Lemongrass, also known as citronella, is a commonly used to flavor stir-fries, marinades, and curries. It looks like a woody spring onion and has a uniquely fragrant lemon-floral flavor concentrated in the oils in the centers of its stalk. For the purpose of a marinade, the stalk need only be sliced to release its flavor. For other dishes where the lemongrass is eaten, the outer stalks should be removed and the center stalks minced or pounded to a paste. Lemongrass is sold in the fresh produce section of well-stocked supermarkets or Asian markets. If you can’t find fresh lemongrass in the produce section, it’s also sold as jarred paste. Simply add 1 tablespoon of the paste to the marinade. The other marinade and dressing ingredients are available in the international section of grocery stores and in Asian supermarkets. Once the ingredients are on hand, this dish comes together quickly for a family-friendly weeknight dinner that will have everyone reaching for seconds.

Lemongrass and Garlic Skirt Steak with Sesame Noodles

Serves 4
Active Time: 30 minutes
Total Time: 30 minutes (plus marinating time)
Marinating Time: 2 to 24 hours 

Marinade:
2 garlic cloves, minced
2 tablespoons fresh lime juice
2 tablespoons sweet chili sauce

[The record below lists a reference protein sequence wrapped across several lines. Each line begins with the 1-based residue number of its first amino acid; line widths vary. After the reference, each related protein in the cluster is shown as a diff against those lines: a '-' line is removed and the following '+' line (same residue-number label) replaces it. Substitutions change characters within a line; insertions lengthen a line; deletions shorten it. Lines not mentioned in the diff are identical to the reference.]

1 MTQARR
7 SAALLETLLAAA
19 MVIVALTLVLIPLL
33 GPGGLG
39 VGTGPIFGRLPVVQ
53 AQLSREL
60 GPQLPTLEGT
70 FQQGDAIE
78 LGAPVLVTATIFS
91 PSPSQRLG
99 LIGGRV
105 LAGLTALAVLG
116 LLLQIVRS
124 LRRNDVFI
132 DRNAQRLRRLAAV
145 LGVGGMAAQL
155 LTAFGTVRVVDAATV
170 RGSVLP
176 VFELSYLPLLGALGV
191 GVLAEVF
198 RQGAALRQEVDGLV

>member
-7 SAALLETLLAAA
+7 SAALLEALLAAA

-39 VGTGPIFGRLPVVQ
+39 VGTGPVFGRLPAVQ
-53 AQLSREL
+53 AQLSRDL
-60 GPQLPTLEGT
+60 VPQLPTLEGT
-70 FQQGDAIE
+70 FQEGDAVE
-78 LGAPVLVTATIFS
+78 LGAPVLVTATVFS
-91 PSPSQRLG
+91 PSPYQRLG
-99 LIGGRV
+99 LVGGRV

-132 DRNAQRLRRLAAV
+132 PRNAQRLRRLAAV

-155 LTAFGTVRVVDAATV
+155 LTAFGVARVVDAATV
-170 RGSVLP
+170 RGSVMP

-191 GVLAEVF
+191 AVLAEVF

2 tablespoons soy sauce
1 tablespoon fish sauce
1 tablespoon vegetable oil
1 lemongrass stalk, white part only, outer leaves removed, stalk thinly sliced (or 1 tablespoon lemongrass paste)
1 1/2 to 2 pounds skirt steak
8 ounces Vietnamese wheat noodles, Chinese egg noodles, or ramen

Dressing:
1 small garlic clove, minced
2 tablespoons fresh lime juice
2 tablespoons sesame oil
2 tablespoons tahini
1 tablespoon soy sauce
2 teaspoons brown sugar
1 teaspoon finely grated peeled fresh ginger
1/4 teaspoon Sriracha or hot sauce

Vegetable oil for pan frying

Garnishes:
1 to 2 red or green jalapeño chile peppers, seeded and thinly sliced
1/2 cup fresh cilantro leaves and/or torn mint leaves
1 tablespoon toasted sesame seeds
Lime wedges

1. Combine the marinade ingredients in a large bowl and whisk to blend. Slice the skirt steak on the diagonal against the grain into 1-inch strips. Add to the marinade and toss to coat.  Cover the bowl with plastic and refrigerate at for least 2 hours or up to 24 hours, stirring occasionally. Remove the steak from the refrigerator 30 minutes before proceeding with the recipe.

2. Cook the noodles until al dente per manufacturer’s instructions. Drain and transfer to a bowl. While the noodles are cooking, whisk the dressing ingredients in a small bowl. Pour half of the dressing over the drained noodles and toss to thoroughly coat.